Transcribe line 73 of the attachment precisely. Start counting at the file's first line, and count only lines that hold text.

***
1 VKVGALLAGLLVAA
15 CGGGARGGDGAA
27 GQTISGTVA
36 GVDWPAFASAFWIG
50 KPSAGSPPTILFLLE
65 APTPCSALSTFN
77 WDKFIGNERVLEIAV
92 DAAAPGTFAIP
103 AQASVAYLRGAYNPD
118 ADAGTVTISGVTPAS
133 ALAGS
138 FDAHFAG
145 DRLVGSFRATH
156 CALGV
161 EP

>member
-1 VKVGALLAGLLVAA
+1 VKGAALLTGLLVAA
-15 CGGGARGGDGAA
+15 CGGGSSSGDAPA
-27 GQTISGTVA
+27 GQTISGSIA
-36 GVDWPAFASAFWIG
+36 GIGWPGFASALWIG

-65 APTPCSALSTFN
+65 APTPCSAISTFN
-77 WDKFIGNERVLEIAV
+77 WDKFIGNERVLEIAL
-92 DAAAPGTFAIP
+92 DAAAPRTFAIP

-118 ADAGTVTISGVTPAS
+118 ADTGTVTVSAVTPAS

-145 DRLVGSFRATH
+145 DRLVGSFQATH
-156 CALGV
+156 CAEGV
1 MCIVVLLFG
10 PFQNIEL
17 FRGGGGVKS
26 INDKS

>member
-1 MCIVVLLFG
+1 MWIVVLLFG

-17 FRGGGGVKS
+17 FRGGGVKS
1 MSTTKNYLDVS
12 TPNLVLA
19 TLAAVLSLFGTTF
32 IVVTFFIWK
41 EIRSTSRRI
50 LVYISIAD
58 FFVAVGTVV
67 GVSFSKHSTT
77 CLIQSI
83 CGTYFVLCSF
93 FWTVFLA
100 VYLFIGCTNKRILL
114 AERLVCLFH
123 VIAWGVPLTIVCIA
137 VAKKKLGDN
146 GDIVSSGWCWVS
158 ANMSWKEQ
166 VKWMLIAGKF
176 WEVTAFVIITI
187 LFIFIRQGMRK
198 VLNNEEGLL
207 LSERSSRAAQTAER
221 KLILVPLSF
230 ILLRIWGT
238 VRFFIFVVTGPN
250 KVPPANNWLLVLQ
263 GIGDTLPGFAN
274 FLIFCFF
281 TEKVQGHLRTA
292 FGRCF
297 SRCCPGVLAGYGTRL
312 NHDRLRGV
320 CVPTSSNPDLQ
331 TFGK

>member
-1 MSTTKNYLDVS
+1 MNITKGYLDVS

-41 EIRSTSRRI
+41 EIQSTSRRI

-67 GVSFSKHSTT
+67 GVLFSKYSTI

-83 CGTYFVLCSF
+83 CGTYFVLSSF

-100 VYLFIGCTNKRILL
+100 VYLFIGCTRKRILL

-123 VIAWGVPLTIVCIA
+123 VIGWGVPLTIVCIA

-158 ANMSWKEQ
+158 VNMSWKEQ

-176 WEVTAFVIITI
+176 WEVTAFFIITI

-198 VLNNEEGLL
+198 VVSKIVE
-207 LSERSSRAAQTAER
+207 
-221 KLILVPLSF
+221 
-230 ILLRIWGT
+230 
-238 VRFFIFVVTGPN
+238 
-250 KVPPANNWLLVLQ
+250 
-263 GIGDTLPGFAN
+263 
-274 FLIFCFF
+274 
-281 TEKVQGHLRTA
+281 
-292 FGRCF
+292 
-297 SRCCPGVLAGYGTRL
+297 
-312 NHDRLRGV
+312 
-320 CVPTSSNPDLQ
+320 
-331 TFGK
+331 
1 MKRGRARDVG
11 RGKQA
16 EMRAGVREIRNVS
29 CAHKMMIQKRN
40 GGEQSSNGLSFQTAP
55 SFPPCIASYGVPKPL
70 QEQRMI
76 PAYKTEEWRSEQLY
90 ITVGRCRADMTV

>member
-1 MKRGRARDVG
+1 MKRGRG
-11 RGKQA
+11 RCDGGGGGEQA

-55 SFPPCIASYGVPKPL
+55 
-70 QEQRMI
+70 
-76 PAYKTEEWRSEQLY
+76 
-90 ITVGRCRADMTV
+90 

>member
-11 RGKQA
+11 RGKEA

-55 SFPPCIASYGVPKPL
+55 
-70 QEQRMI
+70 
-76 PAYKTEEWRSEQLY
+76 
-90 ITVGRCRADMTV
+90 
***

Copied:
274 FLIFCFF